Sitting in a technical development session, it was fascinating to see the developers work in progress prototypes and how they worked through challenges together, adapting and changing to continuously improve their offer. Never standing still, continuous improvements and adapting to new clients requirements ensures the product is flexible and can offer something for everyone.

Chatting with Miappi, what struck me the most was the way they are living and working ‘in the moment’. Whilst we are working on our 5 year plans – they are working on plans for the next 5 months. Whilst this brings its challenges – particularly around having to initially work at a loss while the offer builds; working in such an agile way engenders a sense of urgency, excitement and freedom – allowing for more spontaneity and adapting to new opportunities as they arise.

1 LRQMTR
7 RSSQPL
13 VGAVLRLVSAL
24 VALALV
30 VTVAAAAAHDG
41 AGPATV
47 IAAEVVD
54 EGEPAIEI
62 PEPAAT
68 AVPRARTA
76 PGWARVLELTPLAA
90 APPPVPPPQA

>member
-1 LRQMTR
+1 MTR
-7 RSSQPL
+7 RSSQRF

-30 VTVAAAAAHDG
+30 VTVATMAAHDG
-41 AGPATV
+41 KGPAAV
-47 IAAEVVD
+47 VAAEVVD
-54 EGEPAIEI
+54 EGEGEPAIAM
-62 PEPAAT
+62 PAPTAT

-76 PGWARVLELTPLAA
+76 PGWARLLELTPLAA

This is a learning I will take back to the business to see how we can ‘sprint’ smaller projects to test and learn, in amongst the larger projects that do take longer to achieve.

It was great to get an insiders view of a startup - literally running between meetings, seizing the moment, adapting and ideating – it demonstrated speed of thought and flight of foot. Thank you!

Guest Post: A First Interview Template

startup hiring
Here at Collider, we believe it is as much about what you learn on the journey to your destination, as getting there. And this week we wandered through the world of HR. We are lucky enough to work in the same building as Seed.Jobs - who are bringing marketing intelligence and data science to recruitment, empowering companies to engage with the right talent at the right time. And they have been kind enough to share their step-by-step guide to hiring talent. And they've generously shared their first interview template for all to enjoy.